ANCHORAGE - The Alaska Railroad is proposing inadequate measures to prevent black dust from spreading from its Seward coal-loading facility across the picturesque seaside town, state regulators said Tuesday.
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"We just don't agree with their assessment that what they are currently doing meets the criteria of reasonable precautions," said Bob Morgan of the Alaska Department of Environmental Conservation, which cited the state-owned railroad for two emissions violations last spring. The agency has given the railroad a deadline today to submit more details of dust controls at the 34-acre facility 75 miles south of Anchorage.
"(The railroad) is in the business of shipping coal," regulators said in a Sept. 4 letter. "As such the ADEC expects (the railroad) to use reasonable coal handling, transport and storage precautions."
Regulators cited the railroad after fielding complaints from scores of residents. Locals say coal exposure has been a low-level problem there since the loading facility was established in the mid-1980s. But it was visibly worse last winter during a prolonged stretch of strong winds and dry weather that caused a heavier dusting over the popular tourist town, choking the air and covering boats with a sooty film.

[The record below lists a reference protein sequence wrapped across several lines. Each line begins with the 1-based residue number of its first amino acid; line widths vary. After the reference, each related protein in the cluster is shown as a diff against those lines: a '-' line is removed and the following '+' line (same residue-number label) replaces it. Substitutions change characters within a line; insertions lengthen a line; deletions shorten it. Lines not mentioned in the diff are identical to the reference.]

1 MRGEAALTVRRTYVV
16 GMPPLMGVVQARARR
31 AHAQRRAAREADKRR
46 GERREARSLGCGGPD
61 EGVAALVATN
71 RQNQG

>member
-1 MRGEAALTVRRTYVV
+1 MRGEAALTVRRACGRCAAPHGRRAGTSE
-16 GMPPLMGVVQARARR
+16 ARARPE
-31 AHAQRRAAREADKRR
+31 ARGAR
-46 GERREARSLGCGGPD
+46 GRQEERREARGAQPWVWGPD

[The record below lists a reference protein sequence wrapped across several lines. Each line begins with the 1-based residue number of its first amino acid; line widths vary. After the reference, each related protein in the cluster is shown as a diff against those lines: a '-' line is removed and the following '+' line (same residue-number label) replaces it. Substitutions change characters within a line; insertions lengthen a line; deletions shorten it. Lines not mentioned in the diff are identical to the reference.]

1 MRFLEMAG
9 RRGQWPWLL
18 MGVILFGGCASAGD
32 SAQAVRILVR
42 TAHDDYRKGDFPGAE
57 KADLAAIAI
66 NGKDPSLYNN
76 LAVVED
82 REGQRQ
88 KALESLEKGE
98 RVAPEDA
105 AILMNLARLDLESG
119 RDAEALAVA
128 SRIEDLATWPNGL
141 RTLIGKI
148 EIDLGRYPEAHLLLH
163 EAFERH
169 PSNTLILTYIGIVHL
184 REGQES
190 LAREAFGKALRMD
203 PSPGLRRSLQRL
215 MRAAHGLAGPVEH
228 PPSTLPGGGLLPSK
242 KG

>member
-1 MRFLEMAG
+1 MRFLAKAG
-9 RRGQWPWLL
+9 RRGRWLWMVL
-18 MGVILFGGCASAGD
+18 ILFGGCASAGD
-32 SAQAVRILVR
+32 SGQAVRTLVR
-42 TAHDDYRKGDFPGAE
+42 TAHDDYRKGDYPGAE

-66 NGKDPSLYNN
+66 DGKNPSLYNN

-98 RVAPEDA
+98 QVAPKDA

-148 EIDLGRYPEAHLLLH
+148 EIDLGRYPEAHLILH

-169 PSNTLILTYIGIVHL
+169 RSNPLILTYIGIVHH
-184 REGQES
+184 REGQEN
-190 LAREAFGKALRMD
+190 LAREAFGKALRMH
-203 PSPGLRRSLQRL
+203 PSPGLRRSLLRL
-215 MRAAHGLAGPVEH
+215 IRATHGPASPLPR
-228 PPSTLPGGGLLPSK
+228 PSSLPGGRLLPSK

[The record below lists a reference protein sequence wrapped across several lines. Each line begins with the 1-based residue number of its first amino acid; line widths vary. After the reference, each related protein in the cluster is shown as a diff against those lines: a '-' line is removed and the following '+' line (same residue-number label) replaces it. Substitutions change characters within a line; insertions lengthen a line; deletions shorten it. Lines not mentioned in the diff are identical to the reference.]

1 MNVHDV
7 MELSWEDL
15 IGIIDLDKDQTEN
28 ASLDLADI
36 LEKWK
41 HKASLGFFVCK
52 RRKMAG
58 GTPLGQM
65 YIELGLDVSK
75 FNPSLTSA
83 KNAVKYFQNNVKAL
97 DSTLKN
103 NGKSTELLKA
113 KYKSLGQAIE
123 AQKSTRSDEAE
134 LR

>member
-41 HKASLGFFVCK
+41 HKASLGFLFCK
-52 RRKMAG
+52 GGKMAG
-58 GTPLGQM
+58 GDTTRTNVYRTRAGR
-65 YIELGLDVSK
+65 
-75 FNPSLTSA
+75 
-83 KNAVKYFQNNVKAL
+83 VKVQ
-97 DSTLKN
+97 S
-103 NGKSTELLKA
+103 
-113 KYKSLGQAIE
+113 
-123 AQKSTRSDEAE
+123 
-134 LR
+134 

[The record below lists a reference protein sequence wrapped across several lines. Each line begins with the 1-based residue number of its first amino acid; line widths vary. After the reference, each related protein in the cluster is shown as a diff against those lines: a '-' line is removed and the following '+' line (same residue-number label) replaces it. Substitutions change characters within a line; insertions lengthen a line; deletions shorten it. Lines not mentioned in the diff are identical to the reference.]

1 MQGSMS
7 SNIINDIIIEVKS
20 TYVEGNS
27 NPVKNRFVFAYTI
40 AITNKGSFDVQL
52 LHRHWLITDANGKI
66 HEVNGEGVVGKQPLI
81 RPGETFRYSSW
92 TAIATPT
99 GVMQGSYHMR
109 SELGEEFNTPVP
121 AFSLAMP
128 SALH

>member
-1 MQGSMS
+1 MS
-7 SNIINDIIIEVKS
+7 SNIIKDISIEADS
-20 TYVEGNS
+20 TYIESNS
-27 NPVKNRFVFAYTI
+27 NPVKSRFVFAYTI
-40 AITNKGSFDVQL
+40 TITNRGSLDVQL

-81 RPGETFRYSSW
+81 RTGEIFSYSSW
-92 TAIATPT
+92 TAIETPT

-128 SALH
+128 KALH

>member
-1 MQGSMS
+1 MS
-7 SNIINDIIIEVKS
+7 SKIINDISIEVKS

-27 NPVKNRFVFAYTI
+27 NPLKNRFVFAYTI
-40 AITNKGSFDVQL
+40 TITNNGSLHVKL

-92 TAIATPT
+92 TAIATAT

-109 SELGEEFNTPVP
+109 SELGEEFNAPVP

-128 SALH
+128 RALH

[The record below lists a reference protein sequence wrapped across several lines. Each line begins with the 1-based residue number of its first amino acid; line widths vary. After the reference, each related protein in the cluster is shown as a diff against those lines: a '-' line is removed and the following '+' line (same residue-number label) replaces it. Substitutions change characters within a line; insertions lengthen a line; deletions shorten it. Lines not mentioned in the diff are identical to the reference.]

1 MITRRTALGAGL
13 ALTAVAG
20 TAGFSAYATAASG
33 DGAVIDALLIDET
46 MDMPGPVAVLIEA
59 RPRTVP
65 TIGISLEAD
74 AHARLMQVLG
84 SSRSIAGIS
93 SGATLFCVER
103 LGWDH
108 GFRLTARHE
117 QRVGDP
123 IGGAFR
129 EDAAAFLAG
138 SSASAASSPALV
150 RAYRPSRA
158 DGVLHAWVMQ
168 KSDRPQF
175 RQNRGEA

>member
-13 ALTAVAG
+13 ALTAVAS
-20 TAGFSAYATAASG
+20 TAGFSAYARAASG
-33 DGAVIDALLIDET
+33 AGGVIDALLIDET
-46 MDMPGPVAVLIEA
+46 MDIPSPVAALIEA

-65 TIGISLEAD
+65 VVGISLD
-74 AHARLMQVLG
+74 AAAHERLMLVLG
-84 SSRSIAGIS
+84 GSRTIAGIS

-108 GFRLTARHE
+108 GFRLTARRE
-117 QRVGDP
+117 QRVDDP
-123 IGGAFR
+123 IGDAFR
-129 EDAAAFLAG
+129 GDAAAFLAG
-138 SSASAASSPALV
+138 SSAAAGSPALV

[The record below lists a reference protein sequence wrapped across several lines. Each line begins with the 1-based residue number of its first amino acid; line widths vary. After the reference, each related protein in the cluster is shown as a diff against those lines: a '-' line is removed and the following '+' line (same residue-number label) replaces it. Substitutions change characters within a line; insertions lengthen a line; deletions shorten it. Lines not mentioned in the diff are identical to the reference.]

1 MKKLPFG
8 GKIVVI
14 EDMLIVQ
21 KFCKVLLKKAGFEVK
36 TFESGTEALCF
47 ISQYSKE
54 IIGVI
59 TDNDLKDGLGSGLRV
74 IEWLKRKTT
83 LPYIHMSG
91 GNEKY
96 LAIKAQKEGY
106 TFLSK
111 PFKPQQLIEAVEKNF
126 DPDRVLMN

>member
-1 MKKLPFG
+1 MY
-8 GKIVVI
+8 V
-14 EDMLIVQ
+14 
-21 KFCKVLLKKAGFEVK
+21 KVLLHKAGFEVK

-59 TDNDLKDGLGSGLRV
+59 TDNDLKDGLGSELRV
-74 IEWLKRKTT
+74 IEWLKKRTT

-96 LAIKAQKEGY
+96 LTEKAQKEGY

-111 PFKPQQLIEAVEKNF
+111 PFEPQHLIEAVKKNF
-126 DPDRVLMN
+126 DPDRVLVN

According to the violations of state air quality regulations, the railroad did not take reasonable precautions to control fugitive emissions and allowed pollution that's harmful to health and properties.
Railroad officials said improvements have been made since the April notice of violation and their response will outline more clearly the measures taken. In its coming response to the DEC, the railroad also will include a proposal to meet with regulators in Seward, "so they can see for themselves the improvements made," railroad spokeswoman Wendy Lindskoog said.
Coal from the Usibelli Coal Mine in Healy is stockpiled in piles of up to 45,000 tons, then loaded onto ships by conveyor at the north end of the city. The railroad, which acquired the loading facility in 2003, moves the coal in trainloads carrying as much as 7,000 tons.
In their investigation, DEC regulators found the facility was equipped with spray bars to reduce dust, but those were not being used in freezing temperatures.
The railroad was originally given a May deadline for developing a long-term plan for keeping the dust from drifting away from the site, then got an August extension.
In its Aug. 3 response to the DEC, the railroad said it had hired dust control experts, implemented several improvements and planned to do more in coming months. Those improvements include repairing or replacing equipment seals and dust control covers and installing additional spray bars that can be used year round, said Steve Denton, general manager of operator Aurora Energy Services.
The railroad also noted that the weather conditions last winter "presented a severe and unique weather pattern that had no precedent."
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